Disney further paring down its international cable operations could signal big changes for its networks in the U.S.
The media giant is set to pull the plug this year on its remaining linear TV channels in Southeast Asia, Hong Kong, Taiwan, and Korea. Just last month, Disney shut down cable operations in Vietnam, pulling The National Geographic channel, Nat Geo Wild, and Baby TV, according to VnExpress. Other at-risk channels include Star Chinese Movies, Star Chinese Channel, Star Movies, and Star World. Disney is also in talks to sell off its India assets.
The move comes after Disney struck a distribution deal with Charter Communications’ Spectrum that let it drop eight of its channels: Baby TV, Disney Junior, Disney XD, Freeform, FXM, FXX, Nat Geo Wild and Nat Geo Mundo.
That sets a precedent for other cable and pay-TV companies when seeking a new distribution deal with Disney. If the Mickey Mouse company wants to increase the cost for high-flying networks like ESPN, it may have to give up some of the smaller channels in exchange. It’s a reality Disney CEO Bob Iger acknowledged on the company’s earnings conference call last week.
“Having the opportunity to consolidate on the channel side is a good thing,” Iger said.
Taken all together, and the shutdown of those channels in Asia might just be the start of a trend, and not a one-off move.
Disney wasn’t immediately available for comment.
Disney is on a tight deadline to improve its profitability and bring its streaming services into the black as two of its key services, Hulu and Disney+, continued to combine for operating losses of $420 million in the fiscal fourth quarter. One way to cut its costs is to refocus its resources on streaming and moving away from lesser-used TV networks.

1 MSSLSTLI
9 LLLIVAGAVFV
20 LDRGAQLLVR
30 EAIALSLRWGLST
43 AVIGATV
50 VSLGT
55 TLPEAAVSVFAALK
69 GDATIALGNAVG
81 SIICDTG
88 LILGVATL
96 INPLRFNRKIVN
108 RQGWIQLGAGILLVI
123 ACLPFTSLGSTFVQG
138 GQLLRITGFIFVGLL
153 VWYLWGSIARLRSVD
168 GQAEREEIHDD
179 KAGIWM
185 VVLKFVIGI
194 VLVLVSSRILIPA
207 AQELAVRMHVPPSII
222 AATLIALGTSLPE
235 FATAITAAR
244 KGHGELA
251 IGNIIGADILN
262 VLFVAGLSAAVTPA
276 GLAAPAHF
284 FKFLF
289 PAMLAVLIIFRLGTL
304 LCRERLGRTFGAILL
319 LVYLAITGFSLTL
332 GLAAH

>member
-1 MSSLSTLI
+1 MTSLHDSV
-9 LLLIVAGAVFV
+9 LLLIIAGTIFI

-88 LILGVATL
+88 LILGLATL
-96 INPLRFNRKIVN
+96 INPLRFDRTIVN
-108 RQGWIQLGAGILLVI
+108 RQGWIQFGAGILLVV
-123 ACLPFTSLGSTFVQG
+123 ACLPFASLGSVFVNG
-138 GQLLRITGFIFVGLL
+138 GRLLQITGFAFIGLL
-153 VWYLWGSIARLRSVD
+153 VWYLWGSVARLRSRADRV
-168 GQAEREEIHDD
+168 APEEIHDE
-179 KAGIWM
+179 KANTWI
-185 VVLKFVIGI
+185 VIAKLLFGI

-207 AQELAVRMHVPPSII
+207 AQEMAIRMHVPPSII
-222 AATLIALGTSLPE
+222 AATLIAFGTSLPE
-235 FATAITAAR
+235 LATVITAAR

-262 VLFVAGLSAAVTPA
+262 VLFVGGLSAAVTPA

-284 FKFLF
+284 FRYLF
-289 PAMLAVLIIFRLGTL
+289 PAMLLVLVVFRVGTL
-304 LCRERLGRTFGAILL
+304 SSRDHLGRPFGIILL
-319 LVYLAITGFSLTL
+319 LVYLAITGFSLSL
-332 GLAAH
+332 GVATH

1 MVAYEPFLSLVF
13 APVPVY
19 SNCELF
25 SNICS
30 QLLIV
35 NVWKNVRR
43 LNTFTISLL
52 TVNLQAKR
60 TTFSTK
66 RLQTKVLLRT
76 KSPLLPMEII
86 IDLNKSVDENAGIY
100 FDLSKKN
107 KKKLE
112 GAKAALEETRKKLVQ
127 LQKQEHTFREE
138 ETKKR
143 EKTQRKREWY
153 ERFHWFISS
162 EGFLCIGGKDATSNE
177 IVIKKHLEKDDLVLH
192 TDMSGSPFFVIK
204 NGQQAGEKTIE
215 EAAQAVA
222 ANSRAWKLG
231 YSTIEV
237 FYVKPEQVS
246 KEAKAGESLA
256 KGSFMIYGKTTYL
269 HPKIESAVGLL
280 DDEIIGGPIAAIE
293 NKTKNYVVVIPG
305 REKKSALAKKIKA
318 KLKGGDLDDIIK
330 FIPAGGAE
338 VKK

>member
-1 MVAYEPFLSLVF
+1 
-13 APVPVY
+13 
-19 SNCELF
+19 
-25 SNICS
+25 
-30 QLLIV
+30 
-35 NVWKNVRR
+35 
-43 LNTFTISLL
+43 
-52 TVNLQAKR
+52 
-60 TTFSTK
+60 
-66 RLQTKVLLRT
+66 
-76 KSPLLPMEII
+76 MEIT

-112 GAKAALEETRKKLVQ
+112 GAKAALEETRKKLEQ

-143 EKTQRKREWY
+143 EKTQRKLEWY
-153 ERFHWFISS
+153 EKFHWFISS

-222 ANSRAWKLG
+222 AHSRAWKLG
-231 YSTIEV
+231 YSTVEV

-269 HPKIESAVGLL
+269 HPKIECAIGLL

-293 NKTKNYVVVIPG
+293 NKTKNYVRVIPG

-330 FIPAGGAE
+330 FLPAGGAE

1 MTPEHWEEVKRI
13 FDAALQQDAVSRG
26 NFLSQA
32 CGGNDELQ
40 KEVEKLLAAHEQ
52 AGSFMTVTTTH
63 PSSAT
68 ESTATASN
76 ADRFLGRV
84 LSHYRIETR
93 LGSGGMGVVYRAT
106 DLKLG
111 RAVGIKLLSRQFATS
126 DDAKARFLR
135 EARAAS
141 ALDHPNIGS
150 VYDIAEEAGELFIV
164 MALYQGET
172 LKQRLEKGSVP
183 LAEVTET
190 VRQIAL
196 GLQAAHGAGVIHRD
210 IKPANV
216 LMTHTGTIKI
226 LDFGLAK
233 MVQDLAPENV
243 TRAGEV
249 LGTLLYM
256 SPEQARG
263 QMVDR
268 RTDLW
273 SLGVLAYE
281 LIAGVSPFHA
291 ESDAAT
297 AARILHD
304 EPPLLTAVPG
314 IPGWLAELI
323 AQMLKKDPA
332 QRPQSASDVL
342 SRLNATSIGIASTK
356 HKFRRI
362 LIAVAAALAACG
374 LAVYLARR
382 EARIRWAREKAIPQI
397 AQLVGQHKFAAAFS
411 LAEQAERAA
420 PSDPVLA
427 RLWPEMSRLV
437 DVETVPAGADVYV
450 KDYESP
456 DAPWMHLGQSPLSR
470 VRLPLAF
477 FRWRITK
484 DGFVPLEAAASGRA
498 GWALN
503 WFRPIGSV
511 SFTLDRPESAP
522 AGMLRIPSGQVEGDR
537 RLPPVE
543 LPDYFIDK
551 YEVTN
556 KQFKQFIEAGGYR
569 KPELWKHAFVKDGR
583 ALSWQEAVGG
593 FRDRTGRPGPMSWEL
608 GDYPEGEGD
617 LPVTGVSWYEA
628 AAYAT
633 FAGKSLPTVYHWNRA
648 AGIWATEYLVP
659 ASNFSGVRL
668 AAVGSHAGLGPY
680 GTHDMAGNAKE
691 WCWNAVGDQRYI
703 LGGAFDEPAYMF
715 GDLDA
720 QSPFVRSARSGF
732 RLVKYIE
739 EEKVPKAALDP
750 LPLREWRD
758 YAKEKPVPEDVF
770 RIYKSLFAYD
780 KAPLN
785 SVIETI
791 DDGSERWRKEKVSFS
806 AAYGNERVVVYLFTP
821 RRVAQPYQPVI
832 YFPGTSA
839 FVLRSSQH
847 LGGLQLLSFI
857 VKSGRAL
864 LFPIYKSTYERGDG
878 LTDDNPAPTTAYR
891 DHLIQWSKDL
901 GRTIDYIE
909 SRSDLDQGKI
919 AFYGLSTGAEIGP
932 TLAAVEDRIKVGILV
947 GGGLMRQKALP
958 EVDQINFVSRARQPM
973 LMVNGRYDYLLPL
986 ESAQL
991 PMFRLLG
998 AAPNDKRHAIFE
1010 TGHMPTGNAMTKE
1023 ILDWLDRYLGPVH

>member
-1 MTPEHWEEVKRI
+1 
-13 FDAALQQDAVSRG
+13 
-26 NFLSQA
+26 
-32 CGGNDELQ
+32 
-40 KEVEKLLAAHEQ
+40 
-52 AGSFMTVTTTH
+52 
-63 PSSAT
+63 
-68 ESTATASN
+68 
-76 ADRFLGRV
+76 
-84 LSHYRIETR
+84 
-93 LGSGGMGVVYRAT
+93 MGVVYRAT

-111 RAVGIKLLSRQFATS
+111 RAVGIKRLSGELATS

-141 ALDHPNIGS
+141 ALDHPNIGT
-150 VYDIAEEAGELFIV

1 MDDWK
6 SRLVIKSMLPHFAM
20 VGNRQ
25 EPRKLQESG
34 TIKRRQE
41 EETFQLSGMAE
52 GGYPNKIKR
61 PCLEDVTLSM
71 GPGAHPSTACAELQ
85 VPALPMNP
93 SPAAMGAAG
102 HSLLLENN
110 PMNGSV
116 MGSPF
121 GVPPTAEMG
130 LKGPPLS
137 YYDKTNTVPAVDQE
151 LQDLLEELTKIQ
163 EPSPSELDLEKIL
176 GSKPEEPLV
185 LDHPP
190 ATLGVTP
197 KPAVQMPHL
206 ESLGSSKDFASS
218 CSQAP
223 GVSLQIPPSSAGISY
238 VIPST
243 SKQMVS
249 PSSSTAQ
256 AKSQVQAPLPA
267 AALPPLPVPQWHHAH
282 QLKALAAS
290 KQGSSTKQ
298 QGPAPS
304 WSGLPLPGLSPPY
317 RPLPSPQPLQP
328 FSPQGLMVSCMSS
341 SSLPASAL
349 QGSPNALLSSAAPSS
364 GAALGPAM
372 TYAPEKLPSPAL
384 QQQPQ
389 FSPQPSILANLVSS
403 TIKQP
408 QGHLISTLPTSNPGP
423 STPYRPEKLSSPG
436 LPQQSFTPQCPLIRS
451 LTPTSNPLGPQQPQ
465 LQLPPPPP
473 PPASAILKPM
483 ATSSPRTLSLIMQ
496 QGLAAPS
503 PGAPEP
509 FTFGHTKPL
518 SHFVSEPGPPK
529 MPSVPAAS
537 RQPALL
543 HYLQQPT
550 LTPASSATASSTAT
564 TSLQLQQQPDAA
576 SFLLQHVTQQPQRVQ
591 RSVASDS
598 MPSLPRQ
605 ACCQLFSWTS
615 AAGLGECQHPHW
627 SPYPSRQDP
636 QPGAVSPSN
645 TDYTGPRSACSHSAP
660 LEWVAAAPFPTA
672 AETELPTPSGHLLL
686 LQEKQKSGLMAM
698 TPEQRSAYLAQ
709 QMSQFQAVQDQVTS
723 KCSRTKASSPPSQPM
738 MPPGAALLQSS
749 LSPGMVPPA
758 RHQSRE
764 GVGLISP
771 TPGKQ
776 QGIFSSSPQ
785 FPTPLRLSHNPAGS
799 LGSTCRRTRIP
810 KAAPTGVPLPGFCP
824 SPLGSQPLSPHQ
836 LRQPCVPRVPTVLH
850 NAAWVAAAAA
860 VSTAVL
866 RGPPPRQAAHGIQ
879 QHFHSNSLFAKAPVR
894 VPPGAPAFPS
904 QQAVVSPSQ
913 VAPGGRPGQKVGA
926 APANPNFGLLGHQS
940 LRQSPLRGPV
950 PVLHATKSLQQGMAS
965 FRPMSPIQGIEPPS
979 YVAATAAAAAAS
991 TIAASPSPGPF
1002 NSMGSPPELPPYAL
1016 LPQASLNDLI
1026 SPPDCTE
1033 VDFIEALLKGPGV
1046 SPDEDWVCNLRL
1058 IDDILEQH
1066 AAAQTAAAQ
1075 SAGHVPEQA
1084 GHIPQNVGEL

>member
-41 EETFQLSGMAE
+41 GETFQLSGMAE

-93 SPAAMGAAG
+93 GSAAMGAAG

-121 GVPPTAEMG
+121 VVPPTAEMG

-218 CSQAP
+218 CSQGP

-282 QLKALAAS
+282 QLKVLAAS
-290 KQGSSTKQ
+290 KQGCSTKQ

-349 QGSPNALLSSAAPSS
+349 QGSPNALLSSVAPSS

This also comes as Disney looks to introduce an integrated app that folds Hulu on-demand content into Disney+. A Hulu/Disney+ bundle could bring in as many as 150,000 subscribers over the next year and generate millions in revenue, people familiar with the situation told The Wall Street Journal.
Disney, which also faces pressure from an activist investor, has seemingly opened the door to bigger changes. Iger said last week that he was in talks to potentially partner with a big tech company on ESPN. He said earlier in the summer that TV holdings like ABC “may not be core” to Disney’s future, which prompted Byron Allen, CEO of Allen Media Group, to make a $10 billion bid for the assets. Disney, however, later said it wasn’t ready to sell.
But even if Disney isn’t making that big of a change, consolidating and removing some of its cable networks — especially in the wake of its Spectrum deal — seems highly plausible.